Something I would definitely change though is what is read– at almost every Remembrance Day ceremony, we read poetry such as In Flanders Fields by John McRae, and Marching Men by Marjorie Pickthall, that is all about acknowledging how virtuous soldiers are and honourable war is. To me, telling people killing is honourable does not seem like a good way to build a peaceful and moral society. For this reason, I would instead read poems such as Dulce et Decorum Est and Anthem for Doomed Youth by Wilfred Owen, which tell of the horrors soldiers have had to face, and of what war can do to people. I would also have veterans come to speak of what they have gone through, and how it has affected them.

By doing these things, I would hopefully be able to make people understand that war is not something to be proud of, and help prevent the “enlisting is honourable” mentality.

 

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IRJE: Nov. 1 (Oathbringer)

In Oathbringer, book three of the Stormlight Archive by Brandon Sanderson, religion is an integral part of society. The Vorin people worship a god called the Almighty, and each individual tries to please him throughout their lifetime by displaying and acting in accord with the divine attributes. Ardents, such as Kadash, are the people who help keep individuals on track in their life, so that they will go to the Tranquiline Halls when they die (which is essentially the equivalent of Heaven). Dalinar Kholin, uncle to the king of Alethkar and who in reality makes all the decisions for the kingdom, has learned that the Almighty has died through divine visions, and has announced this to the highprinces of Alethkar. Furthermore, Dalinar has married his late brother’s widow, which is not considered acceptable in Vorin culture. The ardents are extremely displease with him, and view the proclamation and marriage as symbols of Dalinar’s heresy. Ardent Kadash accuses Dalinar of no longer respecting Vorin traditions.

“I love tradition,” Dalinar said to Kadash. “I’ve fought for tradition. I make my men follow the codes. I uphold Vorin virtues. But merely being tradition does not make something worthy, Kadash. We can’t just assume that because something is old it is right.” (p. 174)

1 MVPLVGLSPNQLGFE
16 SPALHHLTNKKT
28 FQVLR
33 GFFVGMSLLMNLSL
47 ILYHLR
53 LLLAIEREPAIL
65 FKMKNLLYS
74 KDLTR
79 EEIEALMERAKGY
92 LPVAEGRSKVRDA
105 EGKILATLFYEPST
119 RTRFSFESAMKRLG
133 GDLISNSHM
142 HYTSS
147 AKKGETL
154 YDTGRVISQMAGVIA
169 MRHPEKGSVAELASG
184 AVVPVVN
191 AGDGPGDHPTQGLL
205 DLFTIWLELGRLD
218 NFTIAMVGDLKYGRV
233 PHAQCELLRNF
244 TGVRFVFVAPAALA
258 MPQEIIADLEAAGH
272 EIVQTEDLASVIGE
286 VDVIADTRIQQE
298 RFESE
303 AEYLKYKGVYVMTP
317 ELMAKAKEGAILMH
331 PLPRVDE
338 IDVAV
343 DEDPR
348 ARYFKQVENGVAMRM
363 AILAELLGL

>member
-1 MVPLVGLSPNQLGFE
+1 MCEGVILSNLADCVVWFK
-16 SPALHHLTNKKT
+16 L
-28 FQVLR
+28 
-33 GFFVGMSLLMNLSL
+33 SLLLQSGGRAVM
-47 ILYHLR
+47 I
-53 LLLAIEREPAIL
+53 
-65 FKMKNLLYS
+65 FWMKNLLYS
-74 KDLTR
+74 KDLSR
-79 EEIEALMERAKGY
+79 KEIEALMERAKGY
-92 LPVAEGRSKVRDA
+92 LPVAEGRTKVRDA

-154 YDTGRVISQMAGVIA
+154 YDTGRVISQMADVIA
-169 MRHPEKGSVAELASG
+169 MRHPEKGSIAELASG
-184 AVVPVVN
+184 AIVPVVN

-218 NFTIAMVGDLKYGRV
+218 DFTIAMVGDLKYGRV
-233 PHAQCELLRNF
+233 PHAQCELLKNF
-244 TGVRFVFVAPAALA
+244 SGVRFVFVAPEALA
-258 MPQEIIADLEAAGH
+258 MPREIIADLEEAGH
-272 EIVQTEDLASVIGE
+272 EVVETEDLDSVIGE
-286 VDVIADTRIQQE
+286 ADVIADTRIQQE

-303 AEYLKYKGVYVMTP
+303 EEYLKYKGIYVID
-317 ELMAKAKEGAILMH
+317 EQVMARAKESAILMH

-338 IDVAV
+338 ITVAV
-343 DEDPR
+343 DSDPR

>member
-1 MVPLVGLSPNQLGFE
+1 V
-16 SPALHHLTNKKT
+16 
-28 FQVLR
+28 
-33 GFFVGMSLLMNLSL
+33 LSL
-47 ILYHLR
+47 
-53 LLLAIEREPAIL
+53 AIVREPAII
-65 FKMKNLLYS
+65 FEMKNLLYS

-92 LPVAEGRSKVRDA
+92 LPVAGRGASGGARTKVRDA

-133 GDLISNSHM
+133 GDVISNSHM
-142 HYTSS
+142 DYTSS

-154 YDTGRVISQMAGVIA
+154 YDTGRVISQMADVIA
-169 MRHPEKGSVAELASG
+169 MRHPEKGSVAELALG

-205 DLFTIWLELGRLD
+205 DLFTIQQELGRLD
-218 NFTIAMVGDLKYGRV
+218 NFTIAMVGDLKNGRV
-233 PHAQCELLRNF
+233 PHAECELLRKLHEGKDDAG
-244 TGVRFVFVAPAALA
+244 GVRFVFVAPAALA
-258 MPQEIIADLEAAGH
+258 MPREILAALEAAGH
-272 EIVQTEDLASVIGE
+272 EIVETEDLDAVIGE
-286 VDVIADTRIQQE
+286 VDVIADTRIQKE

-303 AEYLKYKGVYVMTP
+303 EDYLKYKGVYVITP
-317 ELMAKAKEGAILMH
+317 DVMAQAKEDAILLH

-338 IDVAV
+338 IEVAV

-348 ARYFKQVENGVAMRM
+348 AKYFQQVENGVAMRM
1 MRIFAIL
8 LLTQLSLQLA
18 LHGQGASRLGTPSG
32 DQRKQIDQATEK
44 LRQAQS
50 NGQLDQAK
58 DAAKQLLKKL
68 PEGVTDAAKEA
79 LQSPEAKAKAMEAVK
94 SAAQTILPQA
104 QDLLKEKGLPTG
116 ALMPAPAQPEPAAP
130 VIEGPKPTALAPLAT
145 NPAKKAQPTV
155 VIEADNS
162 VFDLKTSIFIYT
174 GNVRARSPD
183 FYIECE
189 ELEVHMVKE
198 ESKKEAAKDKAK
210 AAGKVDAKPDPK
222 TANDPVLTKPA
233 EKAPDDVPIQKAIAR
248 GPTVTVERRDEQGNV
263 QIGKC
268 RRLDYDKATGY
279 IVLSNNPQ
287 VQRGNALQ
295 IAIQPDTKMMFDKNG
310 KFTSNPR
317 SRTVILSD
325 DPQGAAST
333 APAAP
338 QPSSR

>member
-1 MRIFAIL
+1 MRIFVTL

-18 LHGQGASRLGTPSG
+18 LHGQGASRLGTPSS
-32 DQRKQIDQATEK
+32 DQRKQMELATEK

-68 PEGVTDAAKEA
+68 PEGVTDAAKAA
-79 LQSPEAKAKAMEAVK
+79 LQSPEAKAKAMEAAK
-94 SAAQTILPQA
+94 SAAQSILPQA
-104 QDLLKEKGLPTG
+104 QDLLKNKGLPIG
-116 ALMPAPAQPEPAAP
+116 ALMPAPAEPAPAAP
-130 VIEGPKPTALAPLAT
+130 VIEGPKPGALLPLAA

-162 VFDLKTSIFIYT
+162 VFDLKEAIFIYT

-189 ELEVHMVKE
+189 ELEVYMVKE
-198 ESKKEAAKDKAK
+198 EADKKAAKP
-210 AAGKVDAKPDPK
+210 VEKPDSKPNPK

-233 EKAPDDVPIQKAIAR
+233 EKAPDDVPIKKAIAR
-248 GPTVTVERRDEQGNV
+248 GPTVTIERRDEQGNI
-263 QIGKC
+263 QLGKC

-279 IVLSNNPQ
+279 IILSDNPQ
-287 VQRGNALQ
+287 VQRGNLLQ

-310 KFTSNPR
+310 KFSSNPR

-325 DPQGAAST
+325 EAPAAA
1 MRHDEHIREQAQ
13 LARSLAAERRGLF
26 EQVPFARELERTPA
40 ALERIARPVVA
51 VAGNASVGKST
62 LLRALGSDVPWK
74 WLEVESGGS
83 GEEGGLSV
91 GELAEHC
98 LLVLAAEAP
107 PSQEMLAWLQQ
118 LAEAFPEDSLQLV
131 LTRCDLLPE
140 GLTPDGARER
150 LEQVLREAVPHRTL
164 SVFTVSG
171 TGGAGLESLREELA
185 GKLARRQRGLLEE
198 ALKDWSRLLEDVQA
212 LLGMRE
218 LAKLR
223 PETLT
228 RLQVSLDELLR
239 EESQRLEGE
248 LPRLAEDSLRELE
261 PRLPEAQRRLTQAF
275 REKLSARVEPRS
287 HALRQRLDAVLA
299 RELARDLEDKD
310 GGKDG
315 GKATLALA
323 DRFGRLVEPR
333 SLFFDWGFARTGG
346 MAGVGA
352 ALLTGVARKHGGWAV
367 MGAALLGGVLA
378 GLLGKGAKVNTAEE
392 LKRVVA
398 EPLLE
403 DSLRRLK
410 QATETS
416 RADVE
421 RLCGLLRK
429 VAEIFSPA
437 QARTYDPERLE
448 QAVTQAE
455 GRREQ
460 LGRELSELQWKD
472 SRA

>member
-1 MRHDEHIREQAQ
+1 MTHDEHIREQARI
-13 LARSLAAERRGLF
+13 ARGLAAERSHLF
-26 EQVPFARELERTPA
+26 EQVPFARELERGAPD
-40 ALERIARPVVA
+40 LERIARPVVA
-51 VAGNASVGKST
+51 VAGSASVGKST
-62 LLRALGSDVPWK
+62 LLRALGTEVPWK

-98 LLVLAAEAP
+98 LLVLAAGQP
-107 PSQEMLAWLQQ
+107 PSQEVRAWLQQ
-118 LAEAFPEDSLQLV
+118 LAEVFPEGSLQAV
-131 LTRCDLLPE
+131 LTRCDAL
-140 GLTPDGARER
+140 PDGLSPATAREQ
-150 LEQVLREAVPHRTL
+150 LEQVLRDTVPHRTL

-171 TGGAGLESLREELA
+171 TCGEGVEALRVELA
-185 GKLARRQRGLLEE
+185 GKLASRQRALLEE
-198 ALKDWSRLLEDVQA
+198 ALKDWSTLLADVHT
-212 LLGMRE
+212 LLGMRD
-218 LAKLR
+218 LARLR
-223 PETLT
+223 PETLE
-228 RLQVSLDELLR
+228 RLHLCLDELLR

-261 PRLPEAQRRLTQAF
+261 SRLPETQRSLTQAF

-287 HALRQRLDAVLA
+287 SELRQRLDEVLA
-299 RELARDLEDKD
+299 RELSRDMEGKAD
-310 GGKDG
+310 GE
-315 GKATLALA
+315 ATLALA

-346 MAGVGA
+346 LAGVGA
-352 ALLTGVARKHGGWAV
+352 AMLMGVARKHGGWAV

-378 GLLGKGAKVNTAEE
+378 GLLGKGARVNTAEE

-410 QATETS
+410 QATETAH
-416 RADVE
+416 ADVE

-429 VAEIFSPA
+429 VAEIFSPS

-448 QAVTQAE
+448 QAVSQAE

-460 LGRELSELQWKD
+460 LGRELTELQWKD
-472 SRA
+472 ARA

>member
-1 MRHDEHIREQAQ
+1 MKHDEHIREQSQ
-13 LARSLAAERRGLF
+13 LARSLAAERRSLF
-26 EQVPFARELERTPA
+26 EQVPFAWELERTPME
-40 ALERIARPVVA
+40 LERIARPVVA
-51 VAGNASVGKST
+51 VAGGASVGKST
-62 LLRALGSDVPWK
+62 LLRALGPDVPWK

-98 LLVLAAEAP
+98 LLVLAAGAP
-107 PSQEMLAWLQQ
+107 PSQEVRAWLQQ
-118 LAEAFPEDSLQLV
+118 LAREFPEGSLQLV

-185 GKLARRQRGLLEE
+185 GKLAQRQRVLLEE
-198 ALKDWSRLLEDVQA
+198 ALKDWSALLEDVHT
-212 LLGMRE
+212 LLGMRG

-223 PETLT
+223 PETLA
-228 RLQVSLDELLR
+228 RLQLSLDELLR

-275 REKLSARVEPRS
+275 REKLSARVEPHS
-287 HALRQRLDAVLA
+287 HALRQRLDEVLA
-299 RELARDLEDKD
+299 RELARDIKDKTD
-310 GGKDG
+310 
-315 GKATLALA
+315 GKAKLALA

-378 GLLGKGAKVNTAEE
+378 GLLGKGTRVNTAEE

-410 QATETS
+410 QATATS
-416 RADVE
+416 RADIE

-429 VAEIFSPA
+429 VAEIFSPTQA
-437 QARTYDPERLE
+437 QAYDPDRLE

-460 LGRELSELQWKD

I think that Dalinar is completely right in saying that old is not the same as right, and I think almost everyone is constantly mistaking these two things. Often it seems people are uncomfortable with change, even when the current way of doing things or current beliefs were created in a completely different time when the human race needed completely different things. For instance, it’s insane to expect an education system established hundreds of years ago to serve our current needs, yet in most cases we have only marginally altered it, and that only started happening in force a few years ago. Another example is climate change, something we didn’t used to know anything about, and so didn’t do anything about. Now that we realize its real and so extremely impactful, we cannot continue to behave in the same way we did previously. The human race develops at an exponential rate, and that rate is only getting quicker. We have to be able to accept that times change and adapt our methods and beliefs to fit that.

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WWI Lit: Oct. 28 (All Quiet on the Western Front)

In All Quiet on the Western Front by Erich Maria Remarque, the story follows a group of young men who were enlisted into the army. When reminiscing on their enlistment, main character Paul Bäumer talks about how only one boy, Joseph Behm, hesitated in joining up.